The second short film in the programme was very different. The Dog (dir. Aleksander Nordaas) sees a man decide to appoint himself Scandinavia’s answer to John Wick after a young girl tells him that his neighbour just shot and killed his dog. The stunning, luscious greenery of rural Norway suddenly becomes a makeshift battleground as the bereaved dog owner takes aim at his nemesis with a sniper rifle, before confronting him in a standoff that is one half Tarantino and one half Wes Anderson. All in all, The Dog is great entertainment, and the hilarious final twist was the icing on the cake.

IMDb / The Dog / Aleksander Nordaas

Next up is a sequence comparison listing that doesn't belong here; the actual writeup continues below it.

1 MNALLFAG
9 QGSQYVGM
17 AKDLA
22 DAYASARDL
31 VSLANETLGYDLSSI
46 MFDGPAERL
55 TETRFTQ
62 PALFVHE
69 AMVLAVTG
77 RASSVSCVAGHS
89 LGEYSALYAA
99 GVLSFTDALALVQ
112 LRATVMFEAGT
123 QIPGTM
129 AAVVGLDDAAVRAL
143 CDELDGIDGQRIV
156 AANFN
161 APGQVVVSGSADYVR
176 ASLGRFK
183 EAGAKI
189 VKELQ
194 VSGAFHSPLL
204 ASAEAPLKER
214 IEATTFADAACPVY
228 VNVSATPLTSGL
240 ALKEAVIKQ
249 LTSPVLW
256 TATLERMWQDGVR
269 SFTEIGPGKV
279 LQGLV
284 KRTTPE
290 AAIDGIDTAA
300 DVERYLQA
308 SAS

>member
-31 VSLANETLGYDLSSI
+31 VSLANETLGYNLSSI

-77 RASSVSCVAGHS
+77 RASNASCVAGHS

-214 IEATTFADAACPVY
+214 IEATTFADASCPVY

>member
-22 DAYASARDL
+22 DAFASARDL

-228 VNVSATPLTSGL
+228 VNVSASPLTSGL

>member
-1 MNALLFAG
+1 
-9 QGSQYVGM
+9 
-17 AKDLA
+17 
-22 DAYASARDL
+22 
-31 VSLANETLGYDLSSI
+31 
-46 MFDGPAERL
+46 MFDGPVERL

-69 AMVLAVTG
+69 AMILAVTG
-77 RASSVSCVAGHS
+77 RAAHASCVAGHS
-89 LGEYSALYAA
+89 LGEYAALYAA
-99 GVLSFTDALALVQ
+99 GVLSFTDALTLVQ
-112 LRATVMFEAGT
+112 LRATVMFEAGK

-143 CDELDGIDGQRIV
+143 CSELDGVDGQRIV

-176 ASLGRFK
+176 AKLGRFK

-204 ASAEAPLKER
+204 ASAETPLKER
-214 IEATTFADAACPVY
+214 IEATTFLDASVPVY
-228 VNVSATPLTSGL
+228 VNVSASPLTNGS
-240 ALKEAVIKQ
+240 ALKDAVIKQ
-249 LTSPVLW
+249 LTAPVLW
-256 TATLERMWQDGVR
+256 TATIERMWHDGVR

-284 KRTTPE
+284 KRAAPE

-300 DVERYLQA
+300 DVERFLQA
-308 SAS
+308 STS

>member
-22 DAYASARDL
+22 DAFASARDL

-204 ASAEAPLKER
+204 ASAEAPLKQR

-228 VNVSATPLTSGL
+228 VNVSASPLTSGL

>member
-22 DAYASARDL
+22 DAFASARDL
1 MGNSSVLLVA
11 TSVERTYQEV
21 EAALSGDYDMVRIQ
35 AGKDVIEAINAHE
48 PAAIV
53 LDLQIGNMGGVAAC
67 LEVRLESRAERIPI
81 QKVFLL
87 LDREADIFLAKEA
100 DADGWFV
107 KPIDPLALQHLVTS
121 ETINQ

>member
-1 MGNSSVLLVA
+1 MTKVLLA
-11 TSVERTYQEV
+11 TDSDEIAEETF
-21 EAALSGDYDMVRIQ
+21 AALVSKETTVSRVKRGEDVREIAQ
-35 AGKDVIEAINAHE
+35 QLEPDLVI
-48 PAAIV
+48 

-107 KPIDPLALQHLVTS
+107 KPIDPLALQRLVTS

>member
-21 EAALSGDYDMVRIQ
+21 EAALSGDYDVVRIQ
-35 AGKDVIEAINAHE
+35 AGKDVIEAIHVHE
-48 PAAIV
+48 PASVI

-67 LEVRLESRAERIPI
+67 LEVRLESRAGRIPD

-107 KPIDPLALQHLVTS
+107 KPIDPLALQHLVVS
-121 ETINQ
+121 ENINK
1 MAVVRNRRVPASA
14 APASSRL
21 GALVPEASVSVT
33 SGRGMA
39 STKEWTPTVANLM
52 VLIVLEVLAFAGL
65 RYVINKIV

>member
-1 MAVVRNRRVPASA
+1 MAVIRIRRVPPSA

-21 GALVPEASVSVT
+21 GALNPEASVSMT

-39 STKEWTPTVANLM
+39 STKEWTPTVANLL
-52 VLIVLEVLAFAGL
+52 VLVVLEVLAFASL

One advantage short films possess is their ability to shine a spotlight on concepts that would struggle to stay afloat in a full-length feature. The mesmerising animation, The Rope (dir. Liran Kapel) is a great example. Made to look like a single coil of rope telling the tale of two people making sense of their lives, the film feels like a pure, unfettered expression of the director’s aims, and is all the better for it. Alas, I was left disappointed by film number four, Aquarium (dir. Yvonne Thomasson), which impressed me with its cinematography but ruined its strong start with a rather contrived premise.